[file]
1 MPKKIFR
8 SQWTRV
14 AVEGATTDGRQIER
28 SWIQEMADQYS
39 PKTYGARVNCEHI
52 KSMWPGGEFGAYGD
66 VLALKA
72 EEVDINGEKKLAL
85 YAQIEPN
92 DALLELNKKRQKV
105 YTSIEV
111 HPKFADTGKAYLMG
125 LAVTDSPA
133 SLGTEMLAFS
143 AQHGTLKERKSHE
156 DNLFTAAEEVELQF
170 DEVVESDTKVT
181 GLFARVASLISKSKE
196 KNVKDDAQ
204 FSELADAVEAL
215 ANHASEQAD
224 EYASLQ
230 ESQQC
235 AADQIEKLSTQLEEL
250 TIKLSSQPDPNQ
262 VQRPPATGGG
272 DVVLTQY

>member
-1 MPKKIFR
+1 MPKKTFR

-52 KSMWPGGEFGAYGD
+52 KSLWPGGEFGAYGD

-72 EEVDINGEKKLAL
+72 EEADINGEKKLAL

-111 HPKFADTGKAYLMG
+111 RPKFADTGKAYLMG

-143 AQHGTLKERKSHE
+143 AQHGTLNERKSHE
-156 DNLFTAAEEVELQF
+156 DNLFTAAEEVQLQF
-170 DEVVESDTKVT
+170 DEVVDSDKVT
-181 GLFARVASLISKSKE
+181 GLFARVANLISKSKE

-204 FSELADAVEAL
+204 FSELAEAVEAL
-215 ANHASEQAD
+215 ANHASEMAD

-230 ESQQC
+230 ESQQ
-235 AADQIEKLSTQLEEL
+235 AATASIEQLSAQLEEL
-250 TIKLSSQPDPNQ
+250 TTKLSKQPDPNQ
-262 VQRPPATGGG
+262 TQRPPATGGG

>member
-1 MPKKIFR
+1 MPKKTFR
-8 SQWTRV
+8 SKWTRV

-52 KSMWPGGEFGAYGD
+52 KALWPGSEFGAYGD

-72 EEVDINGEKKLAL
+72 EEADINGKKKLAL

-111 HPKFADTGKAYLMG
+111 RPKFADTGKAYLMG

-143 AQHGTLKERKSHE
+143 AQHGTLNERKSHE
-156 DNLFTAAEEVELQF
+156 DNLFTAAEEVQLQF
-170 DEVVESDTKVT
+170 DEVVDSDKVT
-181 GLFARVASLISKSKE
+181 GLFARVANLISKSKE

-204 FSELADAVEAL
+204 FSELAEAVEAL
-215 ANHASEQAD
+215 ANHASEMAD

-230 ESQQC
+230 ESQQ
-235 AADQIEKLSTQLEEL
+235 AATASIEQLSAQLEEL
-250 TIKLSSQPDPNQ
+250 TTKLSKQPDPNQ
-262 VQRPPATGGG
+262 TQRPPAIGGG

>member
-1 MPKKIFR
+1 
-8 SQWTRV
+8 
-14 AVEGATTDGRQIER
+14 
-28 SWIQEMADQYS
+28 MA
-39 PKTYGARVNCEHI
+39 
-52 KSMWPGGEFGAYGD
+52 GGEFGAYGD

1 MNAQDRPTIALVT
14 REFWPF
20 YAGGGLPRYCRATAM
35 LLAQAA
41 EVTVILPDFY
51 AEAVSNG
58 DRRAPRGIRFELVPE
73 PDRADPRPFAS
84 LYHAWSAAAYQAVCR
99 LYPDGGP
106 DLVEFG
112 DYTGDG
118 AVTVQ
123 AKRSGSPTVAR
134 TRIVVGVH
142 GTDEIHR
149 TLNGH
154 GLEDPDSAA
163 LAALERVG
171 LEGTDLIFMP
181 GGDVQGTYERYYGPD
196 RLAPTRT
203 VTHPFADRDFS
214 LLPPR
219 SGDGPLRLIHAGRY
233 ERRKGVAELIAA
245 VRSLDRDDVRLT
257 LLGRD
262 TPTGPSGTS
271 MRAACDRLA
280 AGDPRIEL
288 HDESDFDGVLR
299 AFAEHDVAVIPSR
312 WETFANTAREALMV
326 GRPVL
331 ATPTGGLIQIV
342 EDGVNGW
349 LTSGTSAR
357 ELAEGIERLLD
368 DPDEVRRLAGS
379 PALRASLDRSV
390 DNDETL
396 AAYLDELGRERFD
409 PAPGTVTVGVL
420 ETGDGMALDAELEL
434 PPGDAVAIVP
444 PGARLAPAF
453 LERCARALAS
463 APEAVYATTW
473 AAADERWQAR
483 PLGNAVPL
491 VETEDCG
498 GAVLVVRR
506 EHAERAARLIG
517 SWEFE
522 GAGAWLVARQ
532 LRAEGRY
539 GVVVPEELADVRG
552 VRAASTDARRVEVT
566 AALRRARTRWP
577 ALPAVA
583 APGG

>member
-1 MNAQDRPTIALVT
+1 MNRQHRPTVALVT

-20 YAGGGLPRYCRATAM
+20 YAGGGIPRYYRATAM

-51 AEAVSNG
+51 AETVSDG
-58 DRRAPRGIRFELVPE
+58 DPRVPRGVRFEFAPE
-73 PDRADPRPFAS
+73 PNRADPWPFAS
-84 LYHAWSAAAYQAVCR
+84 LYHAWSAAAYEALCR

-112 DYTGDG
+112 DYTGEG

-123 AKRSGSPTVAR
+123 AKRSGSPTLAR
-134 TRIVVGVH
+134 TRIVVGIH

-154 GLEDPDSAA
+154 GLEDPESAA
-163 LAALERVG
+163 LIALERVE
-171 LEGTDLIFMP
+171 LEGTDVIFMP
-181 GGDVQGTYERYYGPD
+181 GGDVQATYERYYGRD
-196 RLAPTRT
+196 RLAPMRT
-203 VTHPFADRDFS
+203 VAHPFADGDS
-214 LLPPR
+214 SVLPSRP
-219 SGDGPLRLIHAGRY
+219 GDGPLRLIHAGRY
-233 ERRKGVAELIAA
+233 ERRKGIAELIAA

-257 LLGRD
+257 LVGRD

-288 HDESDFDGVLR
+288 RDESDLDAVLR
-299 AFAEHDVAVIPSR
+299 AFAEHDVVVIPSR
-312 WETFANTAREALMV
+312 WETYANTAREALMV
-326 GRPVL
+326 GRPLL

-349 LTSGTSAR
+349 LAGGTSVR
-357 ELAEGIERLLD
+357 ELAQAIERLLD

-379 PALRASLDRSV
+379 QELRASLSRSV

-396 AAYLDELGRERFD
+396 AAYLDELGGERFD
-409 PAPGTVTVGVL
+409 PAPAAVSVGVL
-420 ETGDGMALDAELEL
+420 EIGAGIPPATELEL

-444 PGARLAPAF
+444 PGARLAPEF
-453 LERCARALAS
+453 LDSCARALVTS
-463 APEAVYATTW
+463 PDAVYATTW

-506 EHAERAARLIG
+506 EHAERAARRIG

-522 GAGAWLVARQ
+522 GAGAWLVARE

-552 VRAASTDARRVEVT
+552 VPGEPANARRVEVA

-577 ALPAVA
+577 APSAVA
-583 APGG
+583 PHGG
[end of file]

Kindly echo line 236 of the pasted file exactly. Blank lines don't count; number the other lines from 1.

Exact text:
-583 APGG